US Navy refuses sonar details in whale lawsuit
Opts for 'state secret' defence
The US Navy on Tuesday played its "state secrets" joker in ongoing attempts to resist a whale-saving lawsuit by an environmental group.
The group bringing the lawsuit, the Natural Resources Defence Council (NRDC), believes high-powered naval sonar can distress, injure, or kill whales and dolphins. It is also suggested that active sonar pulses can disorient cetaceans and cause them to become stranded or lost.
Secretary for the Navy Donald Winter said in a court filing that the plaintiffs' requests for disclosure, if complied with, "could reasonably be expected to cause exceptionally grave damage to national security".
According to the Navy, the conservationists had requested information on the latitude, longitude, time and date, duration, and name of the exercise for every non-combat use of military sonar by the US Navy anywhere in the world.
The NRDC describes itself as "the [US] nation's most effective environmental action organisation", and it doesn't intend to let the navy get away with the state secrets ploy.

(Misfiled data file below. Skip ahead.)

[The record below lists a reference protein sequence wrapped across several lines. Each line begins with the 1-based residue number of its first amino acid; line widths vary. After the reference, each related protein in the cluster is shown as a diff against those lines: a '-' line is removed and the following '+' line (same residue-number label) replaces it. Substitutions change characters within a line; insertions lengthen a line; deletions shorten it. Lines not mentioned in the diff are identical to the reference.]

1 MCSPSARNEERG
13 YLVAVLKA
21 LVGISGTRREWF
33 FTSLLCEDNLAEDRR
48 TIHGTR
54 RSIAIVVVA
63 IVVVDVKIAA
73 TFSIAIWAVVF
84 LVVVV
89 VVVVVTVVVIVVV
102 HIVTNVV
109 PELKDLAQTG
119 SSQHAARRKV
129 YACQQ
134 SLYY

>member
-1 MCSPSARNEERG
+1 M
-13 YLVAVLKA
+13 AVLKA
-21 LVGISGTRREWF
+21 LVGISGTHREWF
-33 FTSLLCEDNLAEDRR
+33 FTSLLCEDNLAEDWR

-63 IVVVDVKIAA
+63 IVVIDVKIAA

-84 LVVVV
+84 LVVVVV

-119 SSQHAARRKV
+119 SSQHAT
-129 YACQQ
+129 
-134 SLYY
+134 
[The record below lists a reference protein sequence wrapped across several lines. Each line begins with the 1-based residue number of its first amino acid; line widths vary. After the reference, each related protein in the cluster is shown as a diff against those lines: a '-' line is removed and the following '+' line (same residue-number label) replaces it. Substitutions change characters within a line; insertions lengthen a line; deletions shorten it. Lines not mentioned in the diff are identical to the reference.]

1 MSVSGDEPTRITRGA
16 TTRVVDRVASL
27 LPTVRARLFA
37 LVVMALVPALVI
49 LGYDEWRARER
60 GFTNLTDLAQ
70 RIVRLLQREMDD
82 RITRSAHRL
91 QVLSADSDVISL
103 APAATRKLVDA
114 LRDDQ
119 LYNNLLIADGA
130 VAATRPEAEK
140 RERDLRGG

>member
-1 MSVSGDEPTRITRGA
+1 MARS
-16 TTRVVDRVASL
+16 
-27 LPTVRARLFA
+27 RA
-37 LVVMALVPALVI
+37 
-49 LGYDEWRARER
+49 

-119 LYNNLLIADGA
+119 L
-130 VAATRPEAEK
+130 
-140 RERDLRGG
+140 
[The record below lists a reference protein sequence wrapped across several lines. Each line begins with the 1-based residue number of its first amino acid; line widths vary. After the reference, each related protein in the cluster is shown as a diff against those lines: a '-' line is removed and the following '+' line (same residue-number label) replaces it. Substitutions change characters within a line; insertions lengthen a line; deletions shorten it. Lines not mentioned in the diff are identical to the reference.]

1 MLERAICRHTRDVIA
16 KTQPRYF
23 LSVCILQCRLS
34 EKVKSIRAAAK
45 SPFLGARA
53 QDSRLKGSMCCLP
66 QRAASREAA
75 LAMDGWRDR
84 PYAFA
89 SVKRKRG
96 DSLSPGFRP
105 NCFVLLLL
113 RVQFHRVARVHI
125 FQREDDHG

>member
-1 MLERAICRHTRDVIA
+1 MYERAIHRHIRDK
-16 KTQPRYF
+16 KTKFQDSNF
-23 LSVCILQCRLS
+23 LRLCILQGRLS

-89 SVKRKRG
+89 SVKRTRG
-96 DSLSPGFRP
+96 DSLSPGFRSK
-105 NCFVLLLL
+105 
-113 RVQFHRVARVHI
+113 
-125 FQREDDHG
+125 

"It can be challenged and we intend to," NRDC senior counsel Joel Reynolds said. "Our position here is not that the Navy cannot train with sonar, not that the Navy cannot use sonar during combat, but only that whales and other marine species should not have to die for practice.
"That's what the litigation is about and the information whose disclosure the Navy seeks to block is directly related to that concern."
The debate around sonar's effects on marine mammals has gained prominence over the last decade, as some navies have moved away from the 1980s tactic of using "passive" sonar, which merely listened for the machinery noises of Soviet submarines. The trend of late has been towards long-range low-frequency active equipment, which puts large amounts of sound energy into the water in order to generate echo returns from the quieter subs of today.
There are also other kinds of shorter-range active sonar, however, which have been used without adverse comment since WWII. ®